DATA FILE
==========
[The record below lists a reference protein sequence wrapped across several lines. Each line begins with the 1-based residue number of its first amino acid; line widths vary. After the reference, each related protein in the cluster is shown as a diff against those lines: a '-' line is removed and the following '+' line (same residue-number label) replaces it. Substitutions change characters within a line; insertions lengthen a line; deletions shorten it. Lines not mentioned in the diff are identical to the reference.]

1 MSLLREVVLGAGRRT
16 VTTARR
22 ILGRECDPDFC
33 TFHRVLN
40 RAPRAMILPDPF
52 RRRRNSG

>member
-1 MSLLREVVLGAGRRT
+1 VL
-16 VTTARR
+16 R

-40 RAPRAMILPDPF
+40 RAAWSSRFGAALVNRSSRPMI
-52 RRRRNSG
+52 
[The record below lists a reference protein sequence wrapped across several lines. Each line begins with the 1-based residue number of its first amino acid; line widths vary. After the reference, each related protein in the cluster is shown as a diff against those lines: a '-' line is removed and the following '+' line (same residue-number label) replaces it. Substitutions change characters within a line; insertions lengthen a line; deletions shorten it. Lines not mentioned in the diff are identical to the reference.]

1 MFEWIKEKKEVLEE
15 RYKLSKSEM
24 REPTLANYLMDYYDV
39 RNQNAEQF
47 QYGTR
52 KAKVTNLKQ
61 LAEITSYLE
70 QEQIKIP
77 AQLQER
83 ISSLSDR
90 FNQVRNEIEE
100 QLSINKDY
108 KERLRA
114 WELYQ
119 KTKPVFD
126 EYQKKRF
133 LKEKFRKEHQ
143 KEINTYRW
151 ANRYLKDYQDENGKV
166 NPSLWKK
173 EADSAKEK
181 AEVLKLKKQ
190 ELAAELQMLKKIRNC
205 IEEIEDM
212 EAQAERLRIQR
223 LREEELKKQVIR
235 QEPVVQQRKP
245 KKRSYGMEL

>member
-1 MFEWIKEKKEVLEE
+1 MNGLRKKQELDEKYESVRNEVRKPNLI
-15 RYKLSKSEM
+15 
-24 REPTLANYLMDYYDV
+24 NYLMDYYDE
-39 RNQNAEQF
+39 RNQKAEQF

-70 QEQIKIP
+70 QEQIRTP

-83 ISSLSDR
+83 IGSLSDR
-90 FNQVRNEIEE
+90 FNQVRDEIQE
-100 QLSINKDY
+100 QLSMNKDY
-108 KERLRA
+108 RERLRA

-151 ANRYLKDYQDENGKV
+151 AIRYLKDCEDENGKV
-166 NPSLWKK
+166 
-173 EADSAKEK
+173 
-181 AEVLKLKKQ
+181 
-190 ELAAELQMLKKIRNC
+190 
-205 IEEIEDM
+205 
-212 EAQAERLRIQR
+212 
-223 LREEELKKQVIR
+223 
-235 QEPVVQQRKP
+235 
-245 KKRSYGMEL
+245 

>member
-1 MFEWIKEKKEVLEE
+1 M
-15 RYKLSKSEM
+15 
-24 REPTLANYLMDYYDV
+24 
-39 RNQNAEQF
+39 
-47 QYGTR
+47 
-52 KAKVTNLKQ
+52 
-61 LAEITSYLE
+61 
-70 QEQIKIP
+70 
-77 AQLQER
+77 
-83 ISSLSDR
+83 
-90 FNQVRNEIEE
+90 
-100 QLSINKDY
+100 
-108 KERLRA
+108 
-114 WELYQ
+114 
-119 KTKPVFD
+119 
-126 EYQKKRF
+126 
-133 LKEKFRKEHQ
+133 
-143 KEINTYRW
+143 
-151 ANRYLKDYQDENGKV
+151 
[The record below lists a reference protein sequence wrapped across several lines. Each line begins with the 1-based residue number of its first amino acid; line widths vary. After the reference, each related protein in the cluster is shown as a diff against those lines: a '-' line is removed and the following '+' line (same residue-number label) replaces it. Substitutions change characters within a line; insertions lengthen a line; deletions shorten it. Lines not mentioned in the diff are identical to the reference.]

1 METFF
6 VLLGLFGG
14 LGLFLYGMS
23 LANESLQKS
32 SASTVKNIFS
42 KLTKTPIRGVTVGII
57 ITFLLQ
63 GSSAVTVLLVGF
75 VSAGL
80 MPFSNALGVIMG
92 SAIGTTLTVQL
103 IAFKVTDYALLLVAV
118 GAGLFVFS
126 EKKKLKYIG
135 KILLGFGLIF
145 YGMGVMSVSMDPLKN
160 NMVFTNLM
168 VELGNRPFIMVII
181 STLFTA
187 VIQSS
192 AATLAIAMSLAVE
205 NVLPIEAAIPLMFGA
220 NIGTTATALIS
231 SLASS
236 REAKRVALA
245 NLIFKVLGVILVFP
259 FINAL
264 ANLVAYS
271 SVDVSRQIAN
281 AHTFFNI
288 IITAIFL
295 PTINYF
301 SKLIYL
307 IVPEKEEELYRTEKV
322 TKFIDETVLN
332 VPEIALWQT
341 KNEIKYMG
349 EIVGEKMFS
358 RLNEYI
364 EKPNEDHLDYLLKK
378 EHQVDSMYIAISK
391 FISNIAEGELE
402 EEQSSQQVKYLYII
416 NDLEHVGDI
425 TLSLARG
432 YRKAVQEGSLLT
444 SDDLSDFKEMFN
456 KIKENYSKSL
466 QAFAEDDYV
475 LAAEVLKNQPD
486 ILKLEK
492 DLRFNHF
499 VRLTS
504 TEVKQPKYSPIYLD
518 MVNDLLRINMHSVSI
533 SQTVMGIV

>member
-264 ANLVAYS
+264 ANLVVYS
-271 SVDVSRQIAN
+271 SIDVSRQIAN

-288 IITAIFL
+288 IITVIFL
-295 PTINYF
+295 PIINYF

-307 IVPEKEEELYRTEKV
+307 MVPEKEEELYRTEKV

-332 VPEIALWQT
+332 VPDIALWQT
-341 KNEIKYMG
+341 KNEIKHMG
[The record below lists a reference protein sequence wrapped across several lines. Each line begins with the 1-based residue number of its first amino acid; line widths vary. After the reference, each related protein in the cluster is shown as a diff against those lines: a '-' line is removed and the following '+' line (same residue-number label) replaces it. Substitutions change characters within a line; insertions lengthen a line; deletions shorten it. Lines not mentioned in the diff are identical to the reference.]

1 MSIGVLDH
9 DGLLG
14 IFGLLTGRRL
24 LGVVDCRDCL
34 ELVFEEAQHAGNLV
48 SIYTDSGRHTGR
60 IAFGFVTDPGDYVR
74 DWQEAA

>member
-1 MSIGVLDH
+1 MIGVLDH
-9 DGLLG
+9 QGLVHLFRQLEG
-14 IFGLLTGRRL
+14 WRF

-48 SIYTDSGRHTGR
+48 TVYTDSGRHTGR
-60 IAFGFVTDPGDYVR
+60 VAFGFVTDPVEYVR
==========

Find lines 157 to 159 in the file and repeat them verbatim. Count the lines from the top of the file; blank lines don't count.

301 SKLIYL
307 IVPEKEEELYRTEKV
322 TKFIDETVLN